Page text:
Out of ninety-nine cognitive biases discussed in the book, these are the top five (for me) commonly occurs to the people.
- Swimmer’s body illusion – We used to think using the latest product will make us a better, beautiful person. But here’s the catch, Max Ehrmann’s Desiderata states “for always there will be greater and lesser persons than yourself.”
- Scarcity error – Just like the law of supply and demand, when there is a shortage of supply suddenly the demand increases. Thus giving more value to the supply.
- Endowment effect – People are made to be stewards of everything God has provided here on Earth (Genesis 1:26). Job, a great example from the Bible acknowledged we cannot take anything when death comes (Job 1:21).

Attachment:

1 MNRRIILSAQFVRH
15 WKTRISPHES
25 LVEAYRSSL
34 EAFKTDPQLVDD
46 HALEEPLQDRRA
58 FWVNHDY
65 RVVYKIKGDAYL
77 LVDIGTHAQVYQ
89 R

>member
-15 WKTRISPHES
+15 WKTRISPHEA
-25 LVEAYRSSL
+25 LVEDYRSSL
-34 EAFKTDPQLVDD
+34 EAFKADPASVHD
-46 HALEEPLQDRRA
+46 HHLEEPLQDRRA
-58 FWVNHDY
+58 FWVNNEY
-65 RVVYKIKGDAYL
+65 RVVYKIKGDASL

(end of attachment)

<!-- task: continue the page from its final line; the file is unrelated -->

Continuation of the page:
- Paradox of choice – “I have nothing to wear”, a common dilemma of a girl’s closet full of clothes. Too many unused clothes in the closet results a choice of the usual comfortable clothes.
- Sunk cost fallacy – “You will start over again?” those are the deafening words I heard from my mother. I told her some things have to end especially my five-year relationship with M. I may have invested in things that cannot be equated with money. But when I weigh things for the future, that’s the time I had to stop. And I did stop, even before I read this book.
A well-researched book supported with everyday life decisions that affect us unconsciously. After reading this book, thinking twice will be natural.